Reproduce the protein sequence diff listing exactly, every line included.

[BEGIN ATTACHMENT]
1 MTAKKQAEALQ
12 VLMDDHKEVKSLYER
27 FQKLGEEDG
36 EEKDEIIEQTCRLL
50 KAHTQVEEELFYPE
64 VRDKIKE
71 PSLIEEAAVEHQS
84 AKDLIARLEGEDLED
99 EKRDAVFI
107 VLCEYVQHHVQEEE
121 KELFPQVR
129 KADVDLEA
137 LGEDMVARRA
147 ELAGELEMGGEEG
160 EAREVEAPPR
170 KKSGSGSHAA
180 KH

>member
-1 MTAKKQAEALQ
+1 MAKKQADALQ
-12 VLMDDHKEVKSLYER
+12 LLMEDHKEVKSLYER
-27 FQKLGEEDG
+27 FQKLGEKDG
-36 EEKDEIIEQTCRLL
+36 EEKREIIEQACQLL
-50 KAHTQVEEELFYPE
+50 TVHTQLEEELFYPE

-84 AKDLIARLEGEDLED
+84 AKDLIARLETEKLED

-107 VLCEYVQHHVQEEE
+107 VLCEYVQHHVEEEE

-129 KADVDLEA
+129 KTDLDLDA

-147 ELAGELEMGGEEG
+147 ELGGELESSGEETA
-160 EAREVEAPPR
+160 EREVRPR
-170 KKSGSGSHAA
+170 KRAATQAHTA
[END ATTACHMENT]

1 MTAKKQAEALQ
12 VLMDDHKEVKSLYER
27 FQKLGEEDG
36 EEKDEIIEQTCRLL
50 KAHTQVEEELFYPE
64 VRDKIKE
71 PSLIEEAAVEHQS
84 AKDLIARLEGEDLED
99 EKRDAVFI
107 VLCEYVQHHVQEEE
121 KELFPQVR
129 KADVDLEA
137 LGEDMVARRA
147 ELAGELEMGGEEG
160 EAREVEAPPR
170 KKSGSGSHAA
180 KH

>member
-1 MTAKKQAEALQ
+1 MAKKQADALQ
-12 VLMDDHKEVKSLYER
+12 LLMEDHKEVKSLYER
-27 FQKLGEEDG
+27 FQKLGEKDG
-36 EEKDEIIEQTCRLL
+36 EEKREIIEQACQLL
-50 KAHTQVEEELFYPE
+50 TVHTQLEEELFYPE

-84 AKDLIARLEGEDLED
+84 AKDLIARLETEKLED

-107 VLCEYVQHHVQEEE
+107 VLCEYVQHHVEEEE

-129 KADVDLEA
+129 KTDLDLDA

-147 ELAGELEMGGEEG
+147 ELGGELESSGEETA
-160 EAREVEAPPR
+160 EREVRPR
-170 KKSGSGSHAA
+170 KRAATQAHTA